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Riots

CALIFORNIA | LOCAL
April 15, 2012 | By Teresa Watanabe, Los Angeles Times
They were not even born at the time their city erupted in flames, violence and rage against a system that would not convict Los Angeles police officers of brutally beating a black man. But high school students Jiaya Ingram, Ashley Torres and Jessica Maldonado have been gripped by accounts of the 1992 Los Angeles riots as they learn about them through poetry and plays, readings and recollections of their parents and others. They say they felt shock over police actions, horror over the mob violence and an uneasy feeling that it could happen again, particularly as unarmed African Americans are killed, most recently in Florida, Oklahoma and Pasadena.
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WORLD
August 11, 2011 | By Janet Stobart, Los Angeles Times
Haggard lawyers rushed around searching for clients or killed time waiting for paperwork Thursday at Westminster Magistrates Court in central London while bewildered defendants facing riot-related charges wondered about their fate. Inevitable delays interrupted proceedings as an overloaded court system attempted to cope with crowded basement cells and a constant stream of security vans carrying defendants mainly accused of offenses such as looting and violent behavior. "Chaos reigns downstairs," one defense lawyer told presiding Judge Daphne Wickham.
WORLD
April 19, 2011 | By Robyn Dixon and Aminu Abubakar, Los Angeles Times
International observers declared Nigeria's weekend presidential election the fairest in decades. But riots across the north Monday and the loser's unwillingness to accept the results undercut this divided nation's bid to move toward orderly democracy. The violence underscored the West African nation's deep sectarian divisions. Enraged youths in the mainly Muslim north, stronghold of defeated candidate Muhammadu Buhari, burned down the home of any northern leader seen as collaborating with Goodluck Jonathan, the victorious incumbent from the mainly Christian south.
CALIFORNIA | LOCAL
April 30, 2012 | By Nita Lelyveld, Los Angeles Times
HONOLULU - Craig Fujii spent the night of April 29, 1992, in two increasingly chaotic L.A. emergency rooms. On his right temple throbbed a large, ugly lump, striped with swollen veins. His head hurt, he kept saying, over and over. The young Associated Press photographer had been beaten up at Florence and Normandie. Someone had yanked off his cameras. He'd been kicked, his glasses smashed. As he was finally being seen at Cedars-Sinai Medical Center, firefighters in bloodied gear rushed in with one of their own who had been shot in the face.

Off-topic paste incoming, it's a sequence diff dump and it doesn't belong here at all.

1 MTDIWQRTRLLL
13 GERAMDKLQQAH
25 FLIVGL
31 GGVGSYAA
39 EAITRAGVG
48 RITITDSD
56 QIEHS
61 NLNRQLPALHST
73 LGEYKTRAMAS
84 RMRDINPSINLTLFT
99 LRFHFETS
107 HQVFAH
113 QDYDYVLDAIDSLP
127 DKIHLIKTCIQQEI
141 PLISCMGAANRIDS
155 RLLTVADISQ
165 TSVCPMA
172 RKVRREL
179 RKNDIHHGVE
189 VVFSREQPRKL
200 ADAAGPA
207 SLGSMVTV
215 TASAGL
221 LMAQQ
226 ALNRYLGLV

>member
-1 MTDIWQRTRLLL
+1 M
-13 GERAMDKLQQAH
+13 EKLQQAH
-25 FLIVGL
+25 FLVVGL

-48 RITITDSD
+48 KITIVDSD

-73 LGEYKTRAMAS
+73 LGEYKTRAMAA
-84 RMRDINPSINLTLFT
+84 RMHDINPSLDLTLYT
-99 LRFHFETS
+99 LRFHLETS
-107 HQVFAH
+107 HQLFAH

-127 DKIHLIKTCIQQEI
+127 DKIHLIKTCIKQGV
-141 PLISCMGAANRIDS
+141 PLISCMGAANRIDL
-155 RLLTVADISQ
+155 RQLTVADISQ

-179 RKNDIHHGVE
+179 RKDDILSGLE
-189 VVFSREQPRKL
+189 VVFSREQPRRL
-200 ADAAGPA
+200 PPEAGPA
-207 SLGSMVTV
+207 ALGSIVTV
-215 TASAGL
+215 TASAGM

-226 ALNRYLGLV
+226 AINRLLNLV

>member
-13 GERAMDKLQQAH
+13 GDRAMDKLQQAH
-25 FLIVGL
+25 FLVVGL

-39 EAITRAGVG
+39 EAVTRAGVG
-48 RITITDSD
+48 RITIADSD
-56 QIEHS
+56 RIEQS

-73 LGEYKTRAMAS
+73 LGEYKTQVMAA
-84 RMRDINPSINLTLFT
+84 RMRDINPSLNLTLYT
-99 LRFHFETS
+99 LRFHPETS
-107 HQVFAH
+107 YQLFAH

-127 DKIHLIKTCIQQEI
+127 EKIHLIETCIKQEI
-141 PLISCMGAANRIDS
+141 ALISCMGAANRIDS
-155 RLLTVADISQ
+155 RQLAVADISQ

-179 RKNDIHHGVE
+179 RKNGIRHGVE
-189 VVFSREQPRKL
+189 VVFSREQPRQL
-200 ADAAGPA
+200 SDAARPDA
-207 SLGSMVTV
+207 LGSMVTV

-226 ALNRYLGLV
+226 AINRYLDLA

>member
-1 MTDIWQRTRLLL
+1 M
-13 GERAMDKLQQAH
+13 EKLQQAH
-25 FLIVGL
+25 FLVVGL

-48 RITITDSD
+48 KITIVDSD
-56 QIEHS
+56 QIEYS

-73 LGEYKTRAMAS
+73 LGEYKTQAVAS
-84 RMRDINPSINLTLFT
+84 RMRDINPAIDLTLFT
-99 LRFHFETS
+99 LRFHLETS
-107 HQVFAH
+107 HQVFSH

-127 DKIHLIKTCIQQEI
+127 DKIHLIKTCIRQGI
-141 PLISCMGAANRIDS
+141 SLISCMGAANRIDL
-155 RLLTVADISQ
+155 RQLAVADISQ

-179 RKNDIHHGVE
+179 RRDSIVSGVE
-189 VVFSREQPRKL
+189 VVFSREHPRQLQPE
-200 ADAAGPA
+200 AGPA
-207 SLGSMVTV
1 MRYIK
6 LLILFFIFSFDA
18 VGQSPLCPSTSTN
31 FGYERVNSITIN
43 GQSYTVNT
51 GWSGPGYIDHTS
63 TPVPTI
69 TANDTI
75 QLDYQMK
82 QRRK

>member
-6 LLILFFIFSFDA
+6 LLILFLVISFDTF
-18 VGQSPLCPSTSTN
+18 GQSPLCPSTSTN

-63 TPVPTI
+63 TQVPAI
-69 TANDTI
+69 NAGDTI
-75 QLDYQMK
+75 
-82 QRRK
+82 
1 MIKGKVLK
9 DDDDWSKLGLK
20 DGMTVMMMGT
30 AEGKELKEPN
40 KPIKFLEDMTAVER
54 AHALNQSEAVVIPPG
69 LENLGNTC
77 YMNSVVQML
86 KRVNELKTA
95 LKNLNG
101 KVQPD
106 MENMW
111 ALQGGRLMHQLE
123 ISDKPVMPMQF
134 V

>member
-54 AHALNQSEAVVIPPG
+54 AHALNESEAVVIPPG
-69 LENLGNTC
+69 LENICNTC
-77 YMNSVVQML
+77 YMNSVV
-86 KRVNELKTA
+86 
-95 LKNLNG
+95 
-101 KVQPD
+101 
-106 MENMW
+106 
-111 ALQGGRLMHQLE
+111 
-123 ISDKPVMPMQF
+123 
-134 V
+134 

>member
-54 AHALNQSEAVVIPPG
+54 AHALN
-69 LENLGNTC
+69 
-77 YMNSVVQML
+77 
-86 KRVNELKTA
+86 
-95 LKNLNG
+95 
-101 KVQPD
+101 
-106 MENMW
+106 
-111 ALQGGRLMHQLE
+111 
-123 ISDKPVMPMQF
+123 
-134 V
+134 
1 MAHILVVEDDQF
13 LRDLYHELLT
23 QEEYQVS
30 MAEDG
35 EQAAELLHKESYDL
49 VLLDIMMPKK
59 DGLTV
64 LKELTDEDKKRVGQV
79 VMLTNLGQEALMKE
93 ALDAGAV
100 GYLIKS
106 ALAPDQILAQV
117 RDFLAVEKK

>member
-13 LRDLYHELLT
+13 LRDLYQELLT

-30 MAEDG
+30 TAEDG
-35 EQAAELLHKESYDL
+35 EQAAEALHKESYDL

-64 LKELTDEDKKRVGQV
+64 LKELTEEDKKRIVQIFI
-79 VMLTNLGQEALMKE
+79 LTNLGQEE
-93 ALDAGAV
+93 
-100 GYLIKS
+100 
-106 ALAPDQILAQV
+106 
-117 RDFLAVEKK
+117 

CALIFORNIA | LOCAL
May 9, 1992
The King affair and its aftermath give new meaning to the quote, "Jesus wept." PEG RICHIE Huntington Beach
CALIFORNIA | LOCAL
August 13, 1992
Americans have long called civil disorder of the sort seen in the Los Angeles riots, riots. Take as an example the draft riots in New York City during the Civil War. Poor Irish immigrants felt themselves more heavily burdened in fighting the war than the rich, who could purchase a substitute. Sandra Cox, Mafundi Jitahadi, and the others who insist on the more politically correct words insurrection , uprising , and even the hopelessly hokey intifada , once more lose credibility by calling for a second-class system of morals for people in the riot-torn areas.
NEWS
November 12, 2001 | From Times Wire Reports
Riots erupted after an independence movement leader was kidnapped and killed in Irian Jaya. Villagers found the body of Theys Eluay, 64, in his wrecked car in a ravine 18 miles east of the provincial capital, Jayapura. Police said he appeared to have been strangled. There were no clear suspects, they said. Eluay's widow, Yaneke, blamed the Indonesian military. Police said Eluay was killed after dining with local army commanders Saturday night.
NEWS
June 20, 2001 | From Times Wire Reports
The government has banned all demonstrations in the capital, Algiers, following fierce rioting last week during a massive pro-democracy demonstration. For two months, the military-backed government has been grappling with violent protests that have left at least 55 people dead. The unrest began among ethnic Berbers in the eastern Kabyle region but has spread to Algiers. Three police officers were reported killed and dozens of people hurt Monday during riots in Kabyle.
WORLD
June 13, 2011 | By Barbara Demick, Los Angeles Times
Chinese authorities struggled to restore order Monday after migrant workers, angry over the manhandling of a pregnant vendor, overturned police cars, smashed windows and set fires near the southern manufacturing hub of Guangzhou. It began as a run-of-the mill altercation Friday night when city authorities tried to clear the migrants, who are from Sichuan province, as they hawked produce in front of a supermarket in Zengcheng, on the outskirts of Guangzhou. But the ferocity of the rioting over the weekend exposed the fragility of social order in the nation.
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